Sunday, September 19, 2010

Breakfast with Young Bob Flynn

I'm pinch-hitting as Young Bob Flynn's (aka, my 90-year-old mother-in-law) Sunday morning breakfast buddy this weekend while the Wonderfully Patient Spouse is helping to shut down the St. Joe Fishing Lodge in the pouring rain.

Somehow, I think I'm in the better place.

As I think I've mentioned before, Young Bob Flynn needs a little extra help these days as dementia quietly snuffs out her memories of everything from family and friends to how to put on socks, but still -- she's a force to be reckoned with in her own wonderful, indomitable way. Most days, life is "in perfect harmony," as she likes to say.

As noted previously, morning duty with Young Bob Flynn is not without its perils -- especially the waking up part. Fortunately, the fine people at her assisted living complex had already done some of the heavy lifting.

"She's awake but doesn't want to come to breakfast," the aide told me as I headed up to her apartment.

"Hi Bobbie. It's me, Mary, Brad's wife," I hollered as I opened the door.

"We're going to breakfast together this morning," I added, approaching her bed and taking her hand in mine.

She popped up out of her bed bright-eyed and bushy-tailed.

"Why, how delightful! In perfect harmony!" she exclaimed.

"And who are you again?"

Together, we retrace The Family Tree a couple of times, along with my particular branch in it. Seeming to understand, Young Bob Flynn beams, her eyes, though dimmed by macular degeneration, still glow with delight.

"Why yes, of course. You're Brad's wife, Mary. Welcome, my dear. It's so nice to have you join the family," she says, patting my hand. This always cracks me up. So much for 35 years of marital bliss.

As I help her dress for breakfast, we chat about inconsequential things: The weather, Ben the dog, the WPS' soggy weekend adventure. As a final touch, I comb out her hair, styling it gently around her patrician face (There are women who would kill for her cheekbones.)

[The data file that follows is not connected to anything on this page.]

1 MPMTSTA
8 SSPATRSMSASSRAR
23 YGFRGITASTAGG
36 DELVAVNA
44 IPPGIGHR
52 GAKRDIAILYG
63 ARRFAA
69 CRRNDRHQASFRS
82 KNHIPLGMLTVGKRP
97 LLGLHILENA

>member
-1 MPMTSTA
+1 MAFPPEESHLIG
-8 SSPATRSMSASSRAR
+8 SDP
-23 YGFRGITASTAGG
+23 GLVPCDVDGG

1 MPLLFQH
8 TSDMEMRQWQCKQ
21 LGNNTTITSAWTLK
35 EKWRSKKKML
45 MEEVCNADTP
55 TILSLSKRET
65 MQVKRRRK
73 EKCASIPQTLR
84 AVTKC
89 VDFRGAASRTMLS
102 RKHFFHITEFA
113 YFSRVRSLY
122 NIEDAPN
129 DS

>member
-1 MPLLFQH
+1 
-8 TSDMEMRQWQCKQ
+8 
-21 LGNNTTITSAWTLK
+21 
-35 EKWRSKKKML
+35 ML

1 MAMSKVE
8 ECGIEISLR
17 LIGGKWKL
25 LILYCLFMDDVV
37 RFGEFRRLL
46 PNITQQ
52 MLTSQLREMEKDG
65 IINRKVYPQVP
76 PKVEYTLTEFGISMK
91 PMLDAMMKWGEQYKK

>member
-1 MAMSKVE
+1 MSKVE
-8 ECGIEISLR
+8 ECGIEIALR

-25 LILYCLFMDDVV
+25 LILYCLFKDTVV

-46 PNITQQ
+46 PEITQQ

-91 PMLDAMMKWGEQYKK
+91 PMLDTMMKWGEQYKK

"We can't have any bed head, now, can we, Bobbie?"

She turns to me, looking happily off into the distance while softly chuckling. "You know who you are?" she asked, shaking one of her elegantly tapered fingers at me. "You're an angel. I can see your wings!"

I laugh and call her an angel too, but secretly I'm relieved. During one visit, the YBF thought I was a dog. Dog to Angel in just a matter of weeks? Woot! Just call me an up-and-comer and excuse my dust!

Breakfast is a delight. Young Bob Flynn's table mates -- Dolores, Sister Chloe and Edna -- are a stellar group of gals. Over coffee, juice, cinnamon rolls, fried eggs and sausage, we cover a myriad of topics: Mother Theresa, World War I, allergies, our favorite Sunday breakfasts, cats and the fact Edna takes 14 pills in the morning and in the evening (possibly an assisted living record?!) -- punctuated with enthusiastic "In perfect harmonies!" from the YBF every few minutes or so. It's all good.

Back in Young Bob Flynn's apartment, we put on some of her music and I tidy up. Soon, though, it's time to bid my farewells. I have a very patient dog back home waiting for his walk, and Young Bob Flynn is looking a little tuckered.

I reach down and give her a hug and kiss good-bye. The YBF squeezes me back and thanks me for a wonderful morning, then pauses and rests a generous hand on my arm.

"Now, Mary, after all you've done, are you sure I can't give you a ride home?"

That Young Bob Flynn. What a scamp. She hasn't owned a car in years and needs help finding her way back to her apartment. And yet. While her memory and body may be failing her, her heart is still full and overflows with love, affection and gratitude for the small, simple moments we cobble together and call life.

No, Bobbie. I don't need a ride home. Just a meal with you now and then. That's all I need.

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